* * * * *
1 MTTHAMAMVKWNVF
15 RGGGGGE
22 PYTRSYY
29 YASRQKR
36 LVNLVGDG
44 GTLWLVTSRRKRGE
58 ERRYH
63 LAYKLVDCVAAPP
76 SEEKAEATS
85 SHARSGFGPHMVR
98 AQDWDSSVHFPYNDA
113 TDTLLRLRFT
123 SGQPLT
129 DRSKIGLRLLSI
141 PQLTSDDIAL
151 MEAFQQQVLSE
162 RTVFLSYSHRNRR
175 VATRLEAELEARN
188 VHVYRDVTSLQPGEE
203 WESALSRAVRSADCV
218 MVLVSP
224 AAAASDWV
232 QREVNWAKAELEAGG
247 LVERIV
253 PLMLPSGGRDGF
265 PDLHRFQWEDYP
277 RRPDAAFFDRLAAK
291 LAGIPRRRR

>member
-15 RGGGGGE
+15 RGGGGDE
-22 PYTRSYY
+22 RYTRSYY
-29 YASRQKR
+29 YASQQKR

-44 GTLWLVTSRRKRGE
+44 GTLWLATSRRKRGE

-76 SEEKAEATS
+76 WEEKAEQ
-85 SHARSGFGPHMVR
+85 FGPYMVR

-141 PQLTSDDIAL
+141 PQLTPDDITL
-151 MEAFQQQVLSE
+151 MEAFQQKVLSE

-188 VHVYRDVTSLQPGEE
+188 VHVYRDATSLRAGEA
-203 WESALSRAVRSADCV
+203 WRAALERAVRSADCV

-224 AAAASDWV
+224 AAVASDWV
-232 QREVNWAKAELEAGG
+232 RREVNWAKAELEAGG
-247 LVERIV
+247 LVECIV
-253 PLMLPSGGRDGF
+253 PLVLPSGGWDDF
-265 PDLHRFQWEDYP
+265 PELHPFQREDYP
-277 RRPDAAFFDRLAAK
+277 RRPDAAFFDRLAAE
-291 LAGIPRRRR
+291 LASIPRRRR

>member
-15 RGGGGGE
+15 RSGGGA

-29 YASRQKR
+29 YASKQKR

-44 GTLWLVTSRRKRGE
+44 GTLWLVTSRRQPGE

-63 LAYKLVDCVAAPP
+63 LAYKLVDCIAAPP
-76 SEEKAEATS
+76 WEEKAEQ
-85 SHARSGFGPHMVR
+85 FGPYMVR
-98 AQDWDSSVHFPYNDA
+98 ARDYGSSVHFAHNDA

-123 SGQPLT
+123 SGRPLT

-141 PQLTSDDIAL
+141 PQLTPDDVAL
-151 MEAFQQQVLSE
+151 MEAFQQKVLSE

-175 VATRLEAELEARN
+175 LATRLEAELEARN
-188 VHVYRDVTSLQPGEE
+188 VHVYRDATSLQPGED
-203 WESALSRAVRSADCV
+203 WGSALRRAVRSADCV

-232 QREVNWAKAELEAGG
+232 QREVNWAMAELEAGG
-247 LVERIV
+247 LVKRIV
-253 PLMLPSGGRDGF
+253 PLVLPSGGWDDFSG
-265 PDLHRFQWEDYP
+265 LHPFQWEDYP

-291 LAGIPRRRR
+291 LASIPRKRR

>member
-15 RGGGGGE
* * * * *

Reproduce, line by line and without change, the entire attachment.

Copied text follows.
1 MTTHAMAMVKWNVF
15 RGGGGGE
22 PYTRSYY
29 YASRQKR
36 LVNLVGDG
44 GTLWLVTSRRKRGE
58 ERRYH
63 LAYKLVDCVAAPP
76 SEEKAEATS
85 SHARSGFGPHMVR
98 AQDWDSSVHFPYNDA
113 TDTLLRLRFT
123 SGQPLT
129 DRSKIGLRLLSI
141 PQLTSDDIAL
151 MEAFQQQVLSE
162 RTVFLSYSHRNRR
175 VATRLEAELEARN
188 VHVYRDVTSLQPGEE
203 WESALSRAVRSADCV
218 MVLVSP
224 AAAASDWV
232 QREVNWAKAELEAGG
247 LVERIV
253 PLMLPSGGRDGF
265 PDLHRFQWEDYP
277 RRPDAAFFDRLAAK
291 LAGIPRRRR

>member
-15 RGGGGGE
+15 RGGGGDE
-22 PYTRSYY
+22 RYTRSYY
-29 YASRQKR
+29 YASQQKR

-44 GTLWLVTSRRKRGE
+44 GTLWLATSRRKRGE

-76 SEEKAEATS
+76 WEEKAEQ
-85 SHARSGFGPHMVR
+85 FGPYMVR

-141 PQLTSDDIAL
+141 PQLTPDDITL
-151 MEAFQQQVLSE
+151 MEAFQQKVLSE

-188 VHVYRDVTSLQPGEE
+188 VHVYRDATSLRAGEA
-203 WESALSRAVRSADCV
+203 WRAALERAVRSADCV

-224 AAAASDWV
+224 AAVASDWV
-232 QREVNWAKAELEAGG
+232 RREVNWAKAELEAGG
-247 LVERIV
+247 LVECIV
-253 PLMLPSGGRDGF
+253 PLVLPSGGWDDF
-265 PDLHRFQWEDYP
+265 PELHPFQREDYP
-277 RRPDAAFFDRLAAK
+277 RRPDAAFFDRLAAE
-291 LAGIPRRRR
+291 LASIPRRRR

>member
-15 RGGGGGE
+15 RSGGGA

-29 YASRQKR
+29 YASKQKR

-44 GTLWLVTSRRKRGE
+44 GTLWLVTSRRQPGE

-63 LAYKLVDCVAAPP
+63 LAYKLVDCIAAPP
-76 SEEKAEATS
+76 WEEKAEQ
-85 SHARSGFGPHMVR
+85 FGPYMVR
-98 AQDWDSSVHFPYNDA
+98 ARDYGSSVHFAHNDA

-123 SGQPLT
+123 SGRPLT

-141 PQLTSDDIAL
+141 PQLTPDDVAL
-151 MEAFQQQVLSE
+151 MEAFQQKVLSE

-175 VATRLEAELEARN
+175 LATRLEAELEARN
-188 VHVYRDVTSLQPGEE
+188 VHVYRDATSLQPGED
-203 WESALSRAVRSADCV
+203 WGSALRRAVRSADCV

-232 QREVNWAKAELEAGG
+232 QREVNWAMAELEAGG
-247 LVERIV
+247 LVKRIV
-253 PLMLPSGGRDGF
+253 PLVLPSGGWDDFSG
-265 PDLHRFQWEDYP
+265 LHPFQWEDYP

-291 LAGIPRRRR
+291 LASIPRKRR

>member
-15 RGGGGGE